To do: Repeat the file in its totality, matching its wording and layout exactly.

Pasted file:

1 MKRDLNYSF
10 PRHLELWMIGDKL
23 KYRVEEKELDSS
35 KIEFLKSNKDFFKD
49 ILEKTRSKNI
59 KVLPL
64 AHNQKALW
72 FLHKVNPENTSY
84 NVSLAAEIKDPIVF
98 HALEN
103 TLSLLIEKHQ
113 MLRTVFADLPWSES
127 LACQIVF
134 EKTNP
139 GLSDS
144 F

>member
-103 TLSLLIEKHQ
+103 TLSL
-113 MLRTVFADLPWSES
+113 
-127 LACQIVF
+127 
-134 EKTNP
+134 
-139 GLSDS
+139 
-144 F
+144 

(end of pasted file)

1 MKRDLNYSF
10 PRHLELWMIGDKL
23 KYRVEEKELDSS
35 KIEFLKSNKDFFKD
49 ILEKTRSKNI
59 KVLPL
64 AHNQKALW
72 FLHKVNPENTSY
84 NVSLAAEIKDPIVF
98 HALEN
103 TLSLLIEKHQ
113 MLRTVFADLPWSES
127 LACQIVF
134 EKTNP
139 GLSDS
144 F

>member
-103 TLSLLIEKHQ
+103 TLSL
-113 MLRTVFADLPWSES
+113 
-127 LACQIVF
+127 
-134 EKTNP
+134 
-139 GLSDS
+139 
-144 F
+144 